ANN ARBOR, Mich.—Employers can expect higher worker satisfaction and production if the company offers flexible hours that allow employees to handle crises and short-term family commitments, a new University of Michigan study indicates.
When the demands of personal and family life come up against rigid company policies, workers often feel compelled to maneuver around these formal rules.
Lawrence Root, a professor at the School of Social Work, and the Alford Young, Jr. chair of the Department of Sociology in the College of Literature, Science, and the Arts, examined how Midwest factory workers created opportunities for short-term flexibility at their jobs.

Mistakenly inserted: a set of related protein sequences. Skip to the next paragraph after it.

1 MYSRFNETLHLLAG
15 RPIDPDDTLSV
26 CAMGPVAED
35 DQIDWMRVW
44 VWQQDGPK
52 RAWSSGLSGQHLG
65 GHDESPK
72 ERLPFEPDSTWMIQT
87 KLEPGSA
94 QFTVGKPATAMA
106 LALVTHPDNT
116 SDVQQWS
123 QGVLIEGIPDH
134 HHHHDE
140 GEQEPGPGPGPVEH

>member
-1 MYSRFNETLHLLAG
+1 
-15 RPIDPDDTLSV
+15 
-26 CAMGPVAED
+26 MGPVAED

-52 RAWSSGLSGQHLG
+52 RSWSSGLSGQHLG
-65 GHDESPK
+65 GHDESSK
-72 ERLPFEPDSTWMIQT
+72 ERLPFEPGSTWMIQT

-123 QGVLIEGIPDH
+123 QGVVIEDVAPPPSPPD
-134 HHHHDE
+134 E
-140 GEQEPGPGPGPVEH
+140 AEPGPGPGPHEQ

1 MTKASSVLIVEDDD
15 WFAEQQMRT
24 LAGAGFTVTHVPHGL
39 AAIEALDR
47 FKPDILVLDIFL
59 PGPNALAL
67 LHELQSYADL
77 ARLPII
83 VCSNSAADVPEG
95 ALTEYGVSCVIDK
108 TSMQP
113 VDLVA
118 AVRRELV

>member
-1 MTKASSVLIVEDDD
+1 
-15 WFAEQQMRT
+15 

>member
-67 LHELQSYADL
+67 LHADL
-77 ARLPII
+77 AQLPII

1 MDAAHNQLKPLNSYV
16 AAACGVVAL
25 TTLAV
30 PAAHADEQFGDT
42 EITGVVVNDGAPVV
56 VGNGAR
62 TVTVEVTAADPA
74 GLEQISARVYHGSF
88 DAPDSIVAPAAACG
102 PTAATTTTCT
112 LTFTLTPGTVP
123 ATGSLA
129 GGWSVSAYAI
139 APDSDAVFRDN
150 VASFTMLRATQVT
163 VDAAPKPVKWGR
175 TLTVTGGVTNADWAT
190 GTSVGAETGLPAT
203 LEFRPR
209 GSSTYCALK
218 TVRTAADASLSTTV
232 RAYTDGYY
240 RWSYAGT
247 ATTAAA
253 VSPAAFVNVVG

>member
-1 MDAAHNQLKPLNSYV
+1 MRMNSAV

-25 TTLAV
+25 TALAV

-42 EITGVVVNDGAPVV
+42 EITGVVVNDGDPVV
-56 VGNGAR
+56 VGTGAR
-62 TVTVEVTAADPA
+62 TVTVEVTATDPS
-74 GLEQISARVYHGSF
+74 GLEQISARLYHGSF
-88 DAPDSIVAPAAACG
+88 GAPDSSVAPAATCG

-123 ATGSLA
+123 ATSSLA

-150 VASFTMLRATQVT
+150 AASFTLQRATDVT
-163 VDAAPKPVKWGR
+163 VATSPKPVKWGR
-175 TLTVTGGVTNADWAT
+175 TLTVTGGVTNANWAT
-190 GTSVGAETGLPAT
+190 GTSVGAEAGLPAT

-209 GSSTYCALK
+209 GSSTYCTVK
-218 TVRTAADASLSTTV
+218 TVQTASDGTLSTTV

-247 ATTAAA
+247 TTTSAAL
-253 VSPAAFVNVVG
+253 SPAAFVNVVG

The workers were able to cope with their family situations, such as dealing with child care or attending their child’s sporting event, when they had sympathetic supervisors and supportive co-workers, the research showed.
Root and Young said the lack of formal flexibility can lead to informal ways of coping with work-family conflicts, which can often cause problems for workers and their employers.
A cooperative supervisor usually means less disruption for workers, as well as increased worker satisfaction and production.
In some cases, supportive co-workers were important to informal arrangements, where they covered for an employee who needed to leave briefly. This type of absence has less management control and greater potential for workplace disruption, Young said.
“A supportive work environment is critical for promoting loyalty and a willingness to go beyond the workplace requirements,” the researchers said.
The findings appear in the November issue of the Annals of the American Academy of Political and Social Science.
*Source: University of Michigan.